Special thanks to everyone associated with Team in Training, especcially our coaches: Fred, Karin and Cathy. Huge thanks to Sarah Hamilton for taking on the part of team mom this weekend: next time you don’t do anything, we’ll do it all! And of course, thank you to my wife Sarah for not killing me when I was spending ~10 hours a week training and then being dead tired when I was at home!”
Special addendum for future Wildflowers:
- The worst thing about the bike is that the road is super choppy. Ride on some rough stuff during training to get used to it.
- If you can, over-train for this one. It really is like a three quarters ironman.
- After nasty grade there are still plenty of hills to climb. The ride kind of lulls you to sleep during the middle, then punches you hard and then keeps punching when you think you’re done.
- Unless you can run a sub 1:50 flat half, I would run with at least a water bottle unless its cooler or cloudier than normal. There are plenty of water stops, but its still a challenge to stay hydrated.
- If you can train in the heat, do it. It will help you a bunch!
Now for the cookies…
Here is the recipe for the second batch of cookies I made to send down to the race for the team (the first being the margarita cookies). I found this Resse’s Nutella cookie recipe on My Kitchen Addiction. They turned out to be a crunchy cookie (I made them a little smaller and added Reese’s Pieces which could have been the cause), I am not a huge fan of crunchy cookies but these were not bad. If you like peanut butter cups and crunchy chocolate cookies I would recommend these.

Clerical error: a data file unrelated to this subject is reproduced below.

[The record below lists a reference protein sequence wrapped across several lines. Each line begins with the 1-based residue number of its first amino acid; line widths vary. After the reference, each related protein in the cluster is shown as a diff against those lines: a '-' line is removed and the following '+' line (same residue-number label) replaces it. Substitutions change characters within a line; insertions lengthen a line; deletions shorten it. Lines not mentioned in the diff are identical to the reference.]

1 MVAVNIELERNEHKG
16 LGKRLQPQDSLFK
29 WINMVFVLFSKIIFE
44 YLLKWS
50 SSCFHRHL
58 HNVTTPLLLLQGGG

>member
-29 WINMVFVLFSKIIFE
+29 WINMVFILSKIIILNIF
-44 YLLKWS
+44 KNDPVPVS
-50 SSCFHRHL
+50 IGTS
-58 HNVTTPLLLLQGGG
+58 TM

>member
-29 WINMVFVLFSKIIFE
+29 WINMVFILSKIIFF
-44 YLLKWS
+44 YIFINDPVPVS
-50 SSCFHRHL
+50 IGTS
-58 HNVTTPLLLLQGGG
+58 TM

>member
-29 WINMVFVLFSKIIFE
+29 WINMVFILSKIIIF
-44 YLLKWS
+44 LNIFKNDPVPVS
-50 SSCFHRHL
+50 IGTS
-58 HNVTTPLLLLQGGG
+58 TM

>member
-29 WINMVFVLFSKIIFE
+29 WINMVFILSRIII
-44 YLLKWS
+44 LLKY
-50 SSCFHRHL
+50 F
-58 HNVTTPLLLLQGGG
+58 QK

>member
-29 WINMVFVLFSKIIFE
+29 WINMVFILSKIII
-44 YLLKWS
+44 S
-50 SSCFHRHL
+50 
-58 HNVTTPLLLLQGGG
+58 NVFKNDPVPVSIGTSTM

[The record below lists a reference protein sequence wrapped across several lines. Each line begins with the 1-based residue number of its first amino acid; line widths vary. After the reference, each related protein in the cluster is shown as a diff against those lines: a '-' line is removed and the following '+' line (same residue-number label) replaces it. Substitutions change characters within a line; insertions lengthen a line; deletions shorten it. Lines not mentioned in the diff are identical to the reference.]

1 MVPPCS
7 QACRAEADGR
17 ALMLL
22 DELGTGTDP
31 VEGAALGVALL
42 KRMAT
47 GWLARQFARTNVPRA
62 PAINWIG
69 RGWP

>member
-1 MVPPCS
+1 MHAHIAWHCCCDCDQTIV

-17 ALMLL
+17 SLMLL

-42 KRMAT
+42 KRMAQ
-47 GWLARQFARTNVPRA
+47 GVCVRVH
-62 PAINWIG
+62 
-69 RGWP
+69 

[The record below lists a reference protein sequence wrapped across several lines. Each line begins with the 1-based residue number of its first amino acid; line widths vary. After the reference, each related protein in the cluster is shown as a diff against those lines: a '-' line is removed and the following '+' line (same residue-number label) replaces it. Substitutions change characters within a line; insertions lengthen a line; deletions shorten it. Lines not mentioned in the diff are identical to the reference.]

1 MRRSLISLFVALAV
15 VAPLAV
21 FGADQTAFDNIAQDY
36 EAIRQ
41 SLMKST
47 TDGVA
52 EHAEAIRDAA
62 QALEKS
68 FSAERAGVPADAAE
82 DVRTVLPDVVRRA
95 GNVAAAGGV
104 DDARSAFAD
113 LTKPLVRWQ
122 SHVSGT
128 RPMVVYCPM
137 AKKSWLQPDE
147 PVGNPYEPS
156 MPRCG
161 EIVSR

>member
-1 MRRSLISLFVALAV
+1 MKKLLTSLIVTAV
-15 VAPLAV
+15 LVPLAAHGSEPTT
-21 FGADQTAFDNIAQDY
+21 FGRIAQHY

Reese’s Nutella cookies
Adapted from: My Kitchen Addiction
- 1 cup (2 sticks) unsalted butter, softened
- 1 cup granulated sugar
- 1 cup lightly packed dark brown sugar
- 2/3 cup Nutella
- 2 eggs
- 2 teaspoons pure vanilla extract
- 2 1/2 cups all purpose flour
- 1 teaspoon baking soda
- 1/2 teaspoon sea salt
- 2 cups mini peanut butter cups (or peanut butter cup baking pieces)
- 2 cups semisweet chocolate chips
- 1 cup (about) Reese’s Pieces (4oz box)
- Preheat oven to 350°F. Line cookie sheet with parchment paper.
- Using mixer with paddle attachment, cream together butter, sugar, and brown sugar.
- Add Nutella, mix until combined
- Add vanilla and mix for an additional 30 seconds, until incorporated.
- In separate bowl, whisk together flour, baking soda, and sea salt. Gradually add mixture to mixer while on a low speed.
- By hand mix in mini peanut butter cups, chocolate chips and Reese’s Pieces until combined.
- Using a cookie scoop (heaping tablespoon) drop cookies onto cookies sheet. Leave a few inches between, cookies spread a lot.
- Bake for 12-15 minutes, or until cookies are slightly cracked on top. Let them cool for 5 minutes on cookie sheet before transferring to wire rack to cool completely.